Study begins in historic Burton-in-Kendal

The first phase of a project to help restore important buildings in one of South Lakeland's most historic villages is now under way.

Monday, 29th October 2018, 2:05 pm
Updated Monday, 29th October 2018, 2:08 pm
Ancient and important Burton-in-Kendal. Photo by Steven Barber.
Ancient and important Burton-in-Kendal. Photo by Steven Barber.

Some properties in Burton-in-Kendal are showing signs of deterioration including physical decay and loss of historical detail.

South Lakeland District Council (SLDC) alerted Historic England to the early warning signs and the Burton-in-Kendal Conservation Area has since been included in the National Heritage at Risk Register.

Conservation-accredited architects Crosby Granger have now been commissioned to look more closely at those buildings most at risk, identify what needs to be done and calculate accurate costings as part of three-year programme.

SLDC, Historic England and Burton-in-Kendal Parish Council are now working in close partnership to help fund enhancement and restoration work.

Councillor Chris Hogg, SLDC’s Portfolio Holder for Culture and Leisure said: “The first important step in the project development stage is to undertake a detailed study which will give us a very clear picture of what has happened to some of the important and prominent buildings in the village and establish exactly what needs to be done to help put it right.

“I am delighted that local architects with a track record of conservation expertise have been commissioned to do this preparatory work which will lead the way to halting the early signs of decline and ensure Burton-in-Kendal’s historic environment is improved and cherished for generations to come.”

SLDC is contributing £35,000 a year for the next three years to help residents fund their repair and restoration projects.

As well as the contributions from individual property owners, the local parish council will give £5,000 a year for the next three years to help improve the appearance of The Square in the village and Historic England is expected to confirm a grant of £137,000.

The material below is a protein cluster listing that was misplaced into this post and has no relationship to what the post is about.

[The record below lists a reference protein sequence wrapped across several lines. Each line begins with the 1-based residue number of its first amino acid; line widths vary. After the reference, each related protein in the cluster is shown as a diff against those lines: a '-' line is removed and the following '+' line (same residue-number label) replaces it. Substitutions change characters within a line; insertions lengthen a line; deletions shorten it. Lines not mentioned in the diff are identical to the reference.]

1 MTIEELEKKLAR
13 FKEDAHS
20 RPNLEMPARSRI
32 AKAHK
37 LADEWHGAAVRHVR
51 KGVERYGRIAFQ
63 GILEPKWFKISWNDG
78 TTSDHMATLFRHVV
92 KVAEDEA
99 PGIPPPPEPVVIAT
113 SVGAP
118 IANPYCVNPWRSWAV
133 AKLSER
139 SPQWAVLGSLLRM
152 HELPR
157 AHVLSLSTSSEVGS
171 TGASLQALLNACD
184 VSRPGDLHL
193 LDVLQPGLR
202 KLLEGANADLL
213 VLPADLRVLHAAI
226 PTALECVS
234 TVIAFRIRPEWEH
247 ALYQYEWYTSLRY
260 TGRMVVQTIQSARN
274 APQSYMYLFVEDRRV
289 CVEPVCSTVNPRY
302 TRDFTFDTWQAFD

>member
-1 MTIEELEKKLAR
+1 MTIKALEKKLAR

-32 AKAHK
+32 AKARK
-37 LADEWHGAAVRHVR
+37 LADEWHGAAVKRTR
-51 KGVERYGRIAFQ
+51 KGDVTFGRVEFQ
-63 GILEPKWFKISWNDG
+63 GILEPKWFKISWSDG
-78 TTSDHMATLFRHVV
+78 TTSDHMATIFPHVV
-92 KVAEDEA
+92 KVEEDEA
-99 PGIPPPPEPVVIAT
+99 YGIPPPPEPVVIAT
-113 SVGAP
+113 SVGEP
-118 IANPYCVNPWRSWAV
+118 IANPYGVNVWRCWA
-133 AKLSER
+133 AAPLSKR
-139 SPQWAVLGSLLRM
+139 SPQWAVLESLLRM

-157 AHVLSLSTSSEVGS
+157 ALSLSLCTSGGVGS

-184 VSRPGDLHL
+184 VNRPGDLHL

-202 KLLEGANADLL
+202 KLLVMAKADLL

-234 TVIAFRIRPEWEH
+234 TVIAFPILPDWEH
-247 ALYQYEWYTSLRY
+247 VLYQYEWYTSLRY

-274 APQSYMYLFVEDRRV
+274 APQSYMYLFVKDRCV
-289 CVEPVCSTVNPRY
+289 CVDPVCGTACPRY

SLDC is also giving the parish council an additional grant of £17,000 to be spent in the conservation area.

A spokesman for Burton-in-Kendal Parish Council said: “We are pleased to be an active partner in this scheme. We hope that it will improve our important historic environment for future generations, encourage and assist residents to take part in restoration works and help us understand the importance of living in a village with such an important historic and distinct character.’

Monitoring over a five to six year period recorded ongoing physical decay, an increase in vacant buildings, the loss of architectural fabric in a key group of buildings and deterioration in the condition of the public realm.

It is thought around eight properties in the village have been identified as being in specific need of attention.

Historic England says it is delighted to be part-funding a first phase of project development. A spokesperson said: “Over the next few months a team of consultants will be seen working closely with the parish, district and county council, building owners and other partners, gathering information and setting out a clear three-year vision and investment plan for Burton’s conservation area.

“Working together we are confident that Historic England’s investment will also foster and complement proposed new housing developments, helping to grow Burton village sustainably and in a way that enhances its distinctive character and appearance.”

Crosby Granger Architects, a conservation accredited firm from Kendal, say they are proud to be associated with the project.

A spokesman said: “We are bringing our expertise, experience in conservation and local knowledge to the project. We are excited by the opportunity to raise awareness of the unique architectural significance of Burton-in-Kendal and to take positive steps towards its enhancement. Collaborating with the highways department we will be remodelling the square, repairing paving and cobbling, improving it visually and addressing its flood resilience.”

Later in the project a village design guide will be developed, giving guidance to cover changes to existing heritage as well as the potential design of any new development within or adjacent to the conservation area.

Community heritage advice and workshops will be provided by the campaign group Cumbria Action for Sustainability.